The US Eighth Circuit Court of Appeals has decided that a phone service over the internet is no longer a phone service but an "information service" – freeing it from regulatory oversight.
That means, in the eyes of the court, voice-over-IP (VoIP) is not considered a public utility, and thus it is not subject to price restrictions and other rules that phone lines fall under – meaning, for example, VoIP costs can be jacked up by providers.
The judgment [PDF] concerns Charter Communications and stems from a decision by the biz to break off its VoIP services into a new company called Charter Advanced, specifically to sidestep some of the regulatory requirements around running a traditional phone services – which would be considered a highly regulated public utility.
It is a version – or, rather, an extension – of the net neutrality argument over whether internet access should be considered a utility – like a telephone – or an "information service" like a news service. But in this case, it concerns a literal phone service.
The close correlation with the legal argument over net neutrality and whether internet access should be regulated like phone services prompted the leadership of the Federal Communications Commission (FCC) to get involved in the case.
The FCC administration late last year controversially scrapped its own rules over net neutrality – a move that reclassified the internet from a highly regulated Title II public utility to a loosely regulated information service.
The decision by Charter to spin-off its VoIP services prompted the Minnesota Department of Commerce to complain formally to its Public Utilities Commission that the effort broke state laws. And Charter fought back, claiming that because its VoIP service uses internet technology and comes with additional services like voicemail-to-text, caller ID appearing on a television, and the ability to use an app to access the service, it was no longer just a "telecommunications service" but an "information service."
Acting on information
The case went to a federal district court, which ruled that VoIP was in fact an information service because it "acted on the consumer's information in such a way as to 'transform' that information."
The decision was taken to the appeals court, which on Friday upheld that lower court's ruling, throwing aside the claim that the VoIP service fits into one of the exceptions to an "information service" that is included in the relevant 1996 Telecommunications Act.
Those exceptions include services that comprise a "capability for the management, control, or operation of a telecommunications system" and those that "involve communications between an end user and the network itself" – which would appear to point to VoIP.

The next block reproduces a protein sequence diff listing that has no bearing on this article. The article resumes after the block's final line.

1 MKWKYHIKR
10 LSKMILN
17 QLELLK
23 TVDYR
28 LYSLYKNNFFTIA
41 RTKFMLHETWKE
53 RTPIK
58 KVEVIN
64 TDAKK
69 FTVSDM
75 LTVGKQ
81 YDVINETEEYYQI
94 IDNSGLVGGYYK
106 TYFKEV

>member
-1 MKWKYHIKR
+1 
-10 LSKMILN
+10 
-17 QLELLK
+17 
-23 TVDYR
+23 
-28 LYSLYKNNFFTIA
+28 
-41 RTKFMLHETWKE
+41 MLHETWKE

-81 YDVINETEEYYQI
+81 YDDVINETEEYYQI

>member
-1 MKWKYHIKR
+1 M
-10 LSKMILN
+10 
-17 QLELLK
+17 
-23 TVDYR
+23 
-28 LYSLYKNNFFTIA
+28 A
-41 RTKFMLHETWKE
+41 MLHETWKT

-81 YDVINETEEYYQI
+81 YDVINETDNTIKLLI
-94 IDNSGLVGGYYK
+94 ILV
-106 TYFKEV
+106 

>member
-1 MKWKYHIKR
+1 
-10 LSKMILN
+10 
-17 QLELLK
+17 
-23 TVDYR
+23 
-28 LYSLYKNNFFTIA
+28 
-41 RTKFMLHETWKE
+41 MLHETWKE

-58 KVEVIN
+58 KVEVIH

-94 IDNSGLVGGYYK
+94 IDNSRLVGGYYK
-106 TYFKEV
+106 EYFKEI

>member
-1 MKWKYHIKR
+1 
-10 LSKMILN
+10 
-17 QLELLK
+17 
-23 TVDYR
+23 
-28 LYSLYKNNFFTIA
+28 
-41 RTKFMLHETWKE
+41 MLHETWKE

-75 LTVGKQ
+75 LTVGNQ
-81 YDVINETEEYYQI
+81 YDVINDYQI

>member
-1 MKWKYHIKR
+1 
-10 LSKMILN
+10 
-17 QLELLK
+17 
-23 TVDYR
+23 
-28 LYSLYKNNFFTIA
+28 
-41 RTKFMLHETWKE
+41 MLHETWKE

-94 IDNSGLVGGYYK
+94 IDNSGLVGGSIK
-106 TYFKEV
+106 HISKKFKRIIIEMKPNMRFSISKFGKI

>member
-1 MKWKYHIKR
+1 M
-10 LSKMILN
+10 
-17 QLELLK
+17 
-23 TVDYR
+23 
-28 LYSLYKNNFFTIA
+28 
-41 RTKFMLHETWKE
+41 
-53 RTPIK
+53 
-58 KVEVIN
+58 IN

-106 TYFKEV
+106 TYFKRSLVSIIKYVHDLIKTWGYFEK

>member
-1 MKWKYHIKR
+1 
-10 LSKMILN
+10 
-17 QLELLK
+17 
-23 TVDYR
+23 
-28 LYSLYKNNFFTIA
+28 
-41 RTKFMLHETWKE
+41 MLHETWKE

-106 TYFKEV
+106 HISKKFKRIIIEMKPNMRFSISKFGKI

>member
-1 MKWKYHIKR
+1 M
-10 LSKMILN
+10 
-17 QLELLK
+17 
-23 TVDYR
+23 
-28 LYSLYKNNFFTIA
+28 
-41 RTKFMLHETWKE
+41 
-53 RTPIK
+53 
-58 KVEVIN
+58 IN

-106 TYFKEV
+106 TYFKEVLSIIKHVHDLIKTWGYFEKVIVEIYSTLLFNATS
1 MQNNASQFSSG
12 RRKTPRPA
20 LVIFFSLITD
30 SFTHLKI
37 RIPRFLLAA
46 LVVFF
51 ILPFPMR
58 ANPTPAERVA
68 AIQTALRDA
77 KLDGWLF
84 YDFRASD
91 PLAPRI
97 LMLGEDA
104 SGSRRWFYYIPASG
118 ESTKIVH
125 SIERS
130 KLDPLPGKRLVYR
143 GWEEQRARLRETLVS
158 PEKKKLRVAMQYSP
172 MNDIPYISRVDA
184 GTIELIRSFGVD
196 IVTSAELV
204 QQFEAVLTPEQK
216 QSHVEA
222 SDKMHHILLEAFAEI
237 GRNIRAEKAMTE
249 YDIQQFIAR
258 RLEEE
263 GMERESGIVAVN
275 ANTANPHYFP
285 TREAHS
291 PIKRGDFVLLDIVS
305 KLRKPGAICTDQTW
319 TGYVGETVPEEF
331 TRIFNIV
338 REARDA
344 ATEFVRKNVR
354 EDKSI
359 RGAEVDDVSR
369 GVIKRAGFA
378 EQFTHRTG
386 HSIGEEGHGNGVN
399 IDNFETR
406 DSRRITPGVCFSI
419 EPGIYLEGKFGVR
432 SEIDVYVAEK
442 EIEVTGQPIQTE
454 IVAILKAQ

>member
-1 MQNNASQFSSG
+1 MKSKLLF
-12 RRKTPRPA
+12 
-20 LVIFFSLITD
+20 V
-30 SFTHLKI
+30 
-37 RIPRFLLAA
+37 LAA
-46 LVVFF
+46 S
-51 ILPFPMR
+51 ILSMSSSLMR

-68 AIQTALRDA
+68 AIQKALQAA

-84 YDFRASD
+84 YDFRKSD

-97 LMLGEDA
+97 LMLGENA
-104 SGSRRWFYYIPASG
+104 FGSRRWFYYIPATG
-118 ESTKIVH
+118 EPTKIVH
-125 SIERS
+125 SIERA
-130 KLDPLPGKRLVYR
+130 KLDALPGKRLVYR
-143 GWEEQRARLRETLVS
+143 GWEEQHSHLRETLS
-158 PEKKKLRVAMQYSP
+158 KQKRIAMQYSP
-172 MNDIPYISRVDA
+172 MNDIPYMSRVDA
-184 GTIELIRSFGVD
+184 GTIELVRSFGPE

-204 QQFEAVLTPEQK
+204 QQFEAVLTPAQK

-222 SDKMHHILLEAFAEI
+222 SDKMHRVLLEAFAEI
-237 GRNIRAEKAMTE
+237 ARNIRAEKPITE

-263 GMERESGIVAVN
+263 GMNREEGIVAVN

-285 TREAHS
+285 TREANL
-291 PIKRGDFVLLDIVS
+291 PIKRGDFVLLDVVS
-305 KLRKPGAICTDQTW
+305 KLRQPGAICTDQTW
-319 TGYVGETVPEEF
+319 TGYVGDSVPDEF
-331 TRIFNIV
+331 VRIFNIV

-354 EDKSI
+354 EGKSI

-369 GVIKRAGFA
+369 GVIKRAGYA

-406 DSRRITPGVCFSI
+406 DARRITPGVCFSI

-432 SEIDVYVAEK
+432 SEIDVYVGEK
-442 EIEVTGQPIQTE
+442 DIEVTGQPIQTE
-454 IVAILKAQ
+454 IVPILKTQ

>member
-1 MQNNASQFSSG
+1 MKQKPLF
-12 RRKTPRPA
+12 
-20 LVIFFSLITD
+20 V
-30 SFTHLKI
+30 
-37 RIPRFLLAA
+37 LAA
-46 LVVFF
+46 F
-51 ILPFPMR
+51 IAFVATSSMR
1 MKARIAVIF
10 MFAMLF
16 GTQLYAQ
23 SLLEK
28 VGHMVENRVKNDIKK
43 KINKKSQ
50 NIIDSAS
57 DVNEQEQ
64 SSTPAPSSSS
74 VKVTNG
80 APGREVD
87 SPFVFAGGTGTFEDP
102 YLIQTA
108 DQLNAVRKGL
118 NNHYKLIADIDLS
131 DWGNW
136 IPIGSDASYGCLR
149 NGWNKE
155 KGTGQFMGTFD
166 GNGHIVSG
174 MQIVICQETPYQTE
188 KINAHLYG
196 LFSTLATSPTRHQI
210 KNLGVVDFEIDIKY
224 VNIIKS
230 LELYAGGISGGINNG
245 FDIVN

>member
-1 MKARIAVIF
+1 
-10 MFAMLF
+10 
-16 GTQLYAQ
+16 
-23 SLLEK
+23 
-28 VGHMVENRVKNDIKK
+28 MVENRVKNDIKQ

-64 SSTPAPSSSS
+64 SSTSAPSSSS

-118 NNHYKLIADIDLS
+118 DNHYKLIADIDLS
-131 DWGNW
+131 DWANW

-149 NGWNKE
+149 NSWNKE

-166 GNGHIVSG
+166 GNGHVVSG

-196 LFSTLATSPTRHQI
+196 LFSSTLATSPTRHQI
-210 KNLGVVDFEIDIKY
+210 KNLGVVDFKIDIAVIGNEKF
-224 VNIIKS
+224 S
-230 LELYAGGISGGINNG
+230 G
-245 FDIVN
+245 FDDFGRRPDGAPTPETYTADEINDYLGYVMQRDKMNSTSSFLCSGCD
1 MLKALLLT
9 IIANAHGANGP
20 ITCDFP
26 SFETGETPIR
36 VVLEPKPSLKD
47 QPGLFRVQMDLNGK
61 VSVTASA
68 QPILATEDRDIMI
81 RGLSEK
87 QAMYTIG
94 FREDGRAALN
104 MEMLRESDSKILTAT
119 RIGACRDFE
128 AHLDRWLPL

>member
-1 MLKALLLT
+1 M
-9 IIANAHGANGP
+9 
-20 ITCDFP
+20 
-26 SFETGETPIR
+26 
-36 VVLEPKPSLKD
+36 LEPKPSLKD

But the appeals court judges decided that "none of the exceptions alter our conclusion that Spectrum Voice is an information service" largely because it includes a networking component and is not backwards compatible with the existing phone service i.e. it requires a special embedded Multimedia Terminal Adapter (eMTA), supplied by Charter, to work.
The decision was, unsurprisingly, greeted with enthusiasm by FCC Commissioner Micheal O'Rielly who tweeted: "Very pleased with ruling by Eighth Circuit Court of Appeals that VoIP is an information service… The Commission needs to take next step to affirmatively declare the same once and for all!"
In that sense, the appeals court decision is an additional building block on top of an uncertain legal foundation for how to define modern telecommunications technologies: are they utilities like the phone service, or much more freewheeling?
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That argument is set to continue until Congress decides definitely one way or another – which seems incredibly unlikely given the partisan stalemate in Washington DC. But it is, we believe, the first decision since the FCC scrapped the net neutrality rules that put down a formal legal opinion in the favor of looser regulatory controls.
Underscoring the unsettled nature of the law, however, one of three judges dissented, arguing that he does "not believe net protocol conversions qualify as information services."
Judge Grasz also highlighted that the argument over how to define such services has been going on since 1980 with a 1998 report to Congress from the FCC highlighting that its own previous decisions may have been wrong. In that report, the FCC consciously decided to put off categorizing "net protocol conversions", Grasz flagged.
"Twenty years later, the lack of clarity continues," he noted. ®